James Marshall's Radio Page

Radio can always be used for listening to music, news, etc., but here I have in mind some other aspects of this form of audio entertainment: old time radio, shortwave radio, and radio scanning. A bit related to music and such is at the bottom in the other radio section.

Old Time Radio

Many years ago the radio reigned supreme in home entertainment and there were some really great programs broadcast back then. There were tons, just like TV now, but a few of my favorite old time radio (OTR) programs include Suspense, Escape, X Minus One, Dimension X, Quiet Please (see also QuietPlease.org), The Whistler, The Mysterious Traveler, Lights Out, and other mystery/drama type shows. There were great comedy shows, too, but they're not my first choice. Many shows have entries at the Wikipedia's list of OTR programs. To get a feel for the kinds of stories OTR told, try OTR Plot Spot's plot archives (mainly sci-fi, horror, and adventure) or OTR Plot Summaries (mainly "Detectives, Mystery, Vigilantes, and Westerns"). A variety of sites have programs, but most don't have very many shows online. In general, I get my OTR from Antioch 1710 AM's online stream or by purchasing MP3 CDs from OTRcat. If you decide to order from them, please say that James Marshall from College Park recommended you. Thanks. The Old Time Radio Vault also has a good selection of shows available for purchase; you can get custom made CDs from them, but I prefer OTRcat's premade CDs for series. Alternatively, you can try the Internet Archive's OTR site, which has a bunch of series and shows available for free. If you're looking for program logs, Vintage Radio Logs has tons of them available.

Shortwave Radio

I bought a shortwave radio back in 1999 so that I could listen to radio broadcasts from all around the world. It's interesting to hear what's happening in other areas of the world and sometimes you'll get a new perspective on the same news you get on the TV and radio. I selected the Radio Shack DX-398 a.k.a. Sangean ATS-909 and I'm quite happy with it. (There's an improved Sangean ATS-909X that I might consider upgrading to.) Here's the DX-398 FAQ for more info about this radio. It has pages of memory that allow you to store up to 261 shortwave frequencies in memory and it's also able to receive Radio Data System (RDS) signals/information. Since this isn't a major interest of mine right now, I don't have a lot of links to provide, but you can web search to find more.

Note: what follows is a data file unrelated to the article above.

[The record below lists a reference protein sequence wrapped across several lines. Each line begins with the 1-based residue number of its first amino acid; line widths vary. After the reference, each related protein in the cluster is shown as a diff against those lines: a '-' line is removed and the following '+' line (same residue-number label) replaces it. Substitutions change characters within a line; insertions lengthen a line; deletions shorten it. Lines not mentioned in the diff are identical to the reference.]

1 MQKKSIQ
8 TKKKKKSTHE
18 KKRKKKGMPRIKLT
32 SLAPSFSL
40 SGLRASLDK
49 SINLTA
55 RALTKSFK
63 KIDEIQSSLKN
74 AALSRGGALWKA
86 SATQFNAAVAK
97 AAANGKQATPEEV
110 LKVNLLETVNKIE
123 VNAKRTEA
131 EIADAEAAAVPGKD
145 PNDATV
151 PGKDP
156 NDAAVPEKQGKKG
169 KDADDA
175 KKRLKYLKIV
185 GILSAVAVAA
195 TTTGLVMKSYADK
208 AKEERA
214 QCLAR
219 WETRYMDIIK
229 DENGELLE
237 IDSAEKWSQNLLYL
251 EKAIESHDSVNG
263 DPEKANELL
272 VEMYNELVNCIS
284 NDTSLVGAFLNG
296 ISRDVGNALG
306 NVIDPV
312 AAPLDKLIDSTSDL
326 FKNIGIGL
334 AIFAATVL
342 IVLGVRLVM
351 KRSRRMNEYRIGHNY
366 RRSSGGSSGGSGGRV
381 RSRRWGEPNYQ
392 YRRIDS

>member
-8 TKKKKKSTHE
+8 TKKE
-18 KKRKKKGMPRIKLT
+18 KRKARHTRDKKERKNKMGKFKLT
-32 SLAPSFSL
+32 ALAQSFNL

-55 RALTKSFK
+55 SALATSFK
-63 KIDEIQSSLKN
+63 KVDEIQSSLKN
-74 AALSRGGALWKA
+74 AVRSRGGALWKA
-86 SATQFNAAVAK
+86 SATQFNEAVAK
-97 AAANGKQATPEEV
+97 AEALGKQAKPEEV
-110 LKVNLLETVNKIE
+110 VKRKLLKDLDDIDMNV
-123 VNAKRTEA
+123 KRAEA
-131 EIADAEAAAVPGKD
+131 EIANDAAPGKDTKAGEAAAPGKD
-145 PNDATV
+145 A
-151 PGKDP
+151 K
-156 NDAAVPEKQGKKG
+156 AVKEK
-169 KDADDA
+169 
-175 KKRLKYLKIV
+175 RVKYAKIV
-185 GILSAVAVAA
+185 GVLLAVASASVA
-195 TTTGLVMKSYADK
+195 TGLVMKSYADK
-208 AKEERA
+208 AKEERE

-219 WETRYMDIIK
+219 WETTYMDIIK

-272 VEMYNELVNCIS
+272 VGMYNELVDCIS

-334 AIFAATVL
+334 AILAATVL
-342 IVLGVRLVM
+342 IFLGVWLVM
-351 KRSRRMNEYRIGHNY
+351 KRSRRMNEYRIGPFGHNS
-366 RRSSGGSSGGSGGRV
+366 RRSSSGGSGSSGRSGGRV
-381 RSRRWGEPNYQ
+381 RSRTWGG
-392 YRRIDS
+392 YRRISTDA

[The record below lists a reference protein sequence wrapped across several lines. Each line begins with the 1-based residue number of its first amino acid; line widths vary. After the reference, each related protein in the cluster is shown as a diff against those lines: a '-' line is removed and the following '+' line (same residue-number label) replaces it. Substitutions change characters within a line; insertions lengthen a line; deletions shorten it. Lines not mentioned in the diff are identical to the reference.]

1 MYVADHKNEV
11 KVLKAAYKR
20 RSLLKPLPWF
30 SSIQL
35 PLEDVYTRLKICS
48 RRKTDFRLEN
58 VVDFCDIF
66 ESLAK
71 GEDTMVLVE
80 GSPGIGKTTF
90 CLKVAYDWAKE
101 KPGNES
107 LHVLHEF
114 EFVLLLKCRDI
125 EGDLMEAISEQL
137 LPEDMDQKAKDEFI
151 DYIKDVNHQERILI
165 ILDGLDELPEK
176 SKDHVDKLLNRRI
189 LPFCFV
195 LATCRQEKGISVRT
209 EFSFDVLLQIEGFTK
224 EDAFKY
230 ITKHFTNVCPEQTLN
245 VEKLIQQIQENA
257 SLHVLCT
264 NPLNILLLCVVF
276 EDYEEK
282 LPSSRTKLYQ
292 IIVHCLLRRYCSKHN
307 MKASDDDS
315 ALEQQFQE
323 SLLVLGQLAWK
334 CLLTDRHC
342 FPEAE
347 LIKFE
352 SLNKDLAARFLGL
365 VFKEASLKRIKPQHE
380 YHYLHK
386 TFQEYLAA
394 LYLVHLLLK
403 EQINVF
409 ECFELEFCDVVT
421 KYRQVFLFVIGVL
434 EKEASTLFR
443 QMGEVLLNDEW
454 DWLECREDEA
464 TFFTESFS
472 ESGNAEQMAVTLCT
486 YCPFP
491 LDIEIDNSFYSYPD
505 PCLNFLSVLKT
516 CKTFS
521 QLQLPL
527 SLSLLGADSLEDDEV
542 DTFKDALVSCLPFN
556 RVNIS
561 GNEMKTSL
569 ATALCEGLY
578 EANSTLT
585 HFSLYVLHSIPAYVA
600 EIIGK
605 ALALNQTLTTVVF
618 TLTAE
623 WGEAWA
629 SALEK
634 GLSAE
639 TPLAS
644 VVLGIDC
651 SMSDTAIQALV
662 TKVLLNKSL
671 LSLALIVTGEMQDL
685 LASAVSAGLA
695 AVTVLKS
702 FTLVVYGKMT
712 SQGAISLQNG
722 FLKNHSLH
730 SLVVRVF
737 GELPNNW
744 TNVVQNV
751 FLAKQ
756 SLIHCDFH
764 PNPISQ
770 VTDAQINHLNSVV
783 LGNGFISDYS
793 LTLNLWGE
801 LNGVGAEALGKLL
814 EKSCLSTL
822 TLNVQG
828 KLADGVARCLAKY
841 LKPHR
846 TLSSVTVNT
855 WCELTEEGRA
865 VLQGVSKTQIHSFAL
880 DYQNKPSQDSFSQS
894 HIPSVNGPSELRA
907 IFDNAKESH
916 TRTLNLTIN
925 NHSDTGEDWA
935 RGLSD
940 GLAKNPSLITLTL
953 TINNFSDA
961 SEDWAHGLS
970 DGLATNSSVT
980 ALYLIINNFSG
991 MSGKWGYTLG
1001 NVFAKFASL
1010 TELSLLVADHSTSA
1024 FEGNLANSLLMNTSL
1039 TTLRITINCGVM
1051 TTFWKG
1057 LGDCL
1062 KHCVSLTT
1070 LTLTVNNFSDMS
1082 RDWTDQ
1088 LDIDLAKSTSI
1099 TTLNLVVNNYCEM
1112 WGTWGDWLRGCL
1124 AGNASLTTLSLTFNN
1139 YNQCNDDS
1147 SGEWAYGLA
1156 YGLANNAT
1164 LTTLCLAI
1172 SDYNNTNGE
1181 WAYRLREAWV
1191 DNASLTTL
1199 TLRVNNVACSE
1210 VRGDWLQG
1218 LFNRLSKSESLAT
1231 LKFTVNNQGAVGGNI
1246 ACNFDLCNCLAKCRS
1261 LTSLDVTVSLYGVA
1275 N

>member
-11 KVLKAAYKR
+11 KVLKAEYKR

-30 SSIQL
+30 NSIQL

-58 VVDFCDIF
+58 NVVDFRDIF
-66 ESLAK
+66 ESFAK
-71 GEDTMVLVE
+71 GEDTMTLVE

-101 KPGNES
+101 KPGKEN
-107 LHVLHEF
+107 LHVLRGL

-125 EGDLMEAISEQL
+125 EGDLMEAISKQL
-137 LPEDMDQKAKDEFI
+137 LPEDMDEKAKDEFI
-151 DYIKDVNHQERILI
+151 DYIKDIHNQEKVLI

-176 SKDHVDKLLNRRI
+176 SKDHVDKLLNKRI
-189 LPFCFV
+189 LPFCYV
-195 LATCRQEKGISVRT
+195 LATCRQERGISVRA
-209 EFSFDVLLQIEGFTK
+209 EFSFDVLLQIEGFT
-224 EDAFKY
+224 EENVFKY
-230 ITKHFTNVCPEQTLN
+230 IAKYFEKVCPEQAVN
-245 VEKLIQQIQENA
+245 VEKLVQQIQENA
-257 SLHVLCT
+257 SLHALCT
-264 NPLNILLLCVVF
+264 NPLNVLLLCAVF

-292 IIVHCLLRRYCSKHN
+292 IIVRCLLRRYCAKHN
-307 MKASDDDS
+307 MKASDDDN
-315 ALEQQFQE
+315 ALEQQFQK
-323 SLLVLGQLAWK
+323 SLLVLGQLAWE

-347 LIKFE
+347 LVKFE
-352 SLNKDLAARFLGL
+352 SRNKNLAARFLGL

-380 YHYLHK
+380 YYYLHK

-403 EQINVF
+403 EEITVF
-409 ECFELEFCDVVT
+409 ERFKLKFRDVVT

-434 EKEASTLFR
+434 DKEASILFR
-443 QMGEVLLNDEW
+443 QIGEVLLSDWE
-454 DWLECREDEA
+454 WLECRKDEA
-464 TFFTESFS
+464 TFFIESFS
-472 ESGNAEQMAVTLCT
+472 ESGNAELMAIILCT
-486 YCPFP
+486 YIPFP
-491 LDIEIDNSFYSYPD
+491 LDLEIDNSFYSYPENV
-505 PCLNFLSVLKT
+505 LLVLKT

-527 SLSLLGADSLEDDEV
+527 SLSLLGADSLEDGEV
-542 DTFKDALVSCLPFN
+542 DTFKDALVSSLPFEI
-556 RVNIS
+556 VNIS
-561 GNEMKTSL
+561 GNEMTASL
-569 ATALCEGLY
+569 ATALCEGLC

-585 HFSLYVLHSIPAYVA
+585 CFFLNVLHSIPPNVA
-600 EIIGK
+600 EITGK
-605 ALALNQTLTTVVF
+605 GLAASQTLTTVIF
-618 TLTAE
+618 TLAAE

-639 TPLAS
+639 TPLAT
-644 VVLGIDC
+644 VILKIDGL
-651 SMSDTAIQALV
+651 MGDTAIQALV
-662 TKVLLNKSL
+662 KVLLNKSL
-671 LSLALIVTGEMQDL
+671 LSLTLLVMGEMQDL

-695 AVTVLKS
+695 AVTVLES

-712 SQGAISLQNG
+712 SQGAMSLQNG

Radio Scanning

After realizing that I was still missing out on a lot of radio action by not covering the frequencies above shortwave, I decided to purchase a scanner. In about 2000, I chose to go with the Sony ICF-SC1 Wavehawk, which has since been discontinued. Even cooler, it's possible to get (semi-weak) coverage of shortwave frequencies via a specific keypress sequence detailed in the Sony SC1 Wavehawk Yahoo Group, and it has nearly continuous coverage with the only real gap being the US cellular phone region. With this, I can now listen to a large variety of local radio broadcasts including police, aircraft, fire, EMS, weather, marine, military, government, FM radio, TV audio, utility companies, schools, colleges, stores, malls, hotels, trains, taxis, and probably more. Since these tend to be more like intermittent conversations and not continuous broadcasts, they're normally listened to by scanning across frequency ranges, hence my "radio scanning" header. I might get a new one though; more communications are digital now and my Wavehawk is starting to show its age. cityfreq lists frequencies by city (not always huge lists, but still not bad). There are some federal and state laws regarding scanners, so you might want to start reading up on the topic at this page about scanner laws in the US.

Other Radio

For reference, I thought I'd collect a few other radio, music, etc. resources I tend to use. Pandora is probably my top choice in personalized internet radio/music right now, and SHOUTcast is probably the main way I find streaming music to listen to (usually via the Winamp media player). Sometimes I use services like Amazon Cloud Player and Google Play Music to stream music from the cloud; purchases don't count against your quota at either location, both have some free music, and their prices are similar. Unless Google has a particularly good deal, I try to buy from Amazon and upload to Google, since Google lets you upload more songs for free than Amazon does. If anyone knows of a good, preferably free, way to stream music directly from your home computer instead of having to use a cloud service, let me know. TuneIn is a pretty good online radio service that gives good access to regular radio stations (e.g., FM radio) streams from around the world. While I often listen to a variety of music, I'll mention a few particular services I like: Digitally Imported has a good selection of electronic and dance music while its sister sites RadioTunes and JazzRadio.com are nice for a variety of genres and jazz, respectively (they have some more as well); JPHiP and JPopSuki are pretty good for J-pop and similar music; and Antioch 1710 AM is one of my favorite sources for streaming old time radio (also noted above in the OTR section). I also watch J-MELO, a Japanese music program, on NHK World on cable (these are their English language pages).

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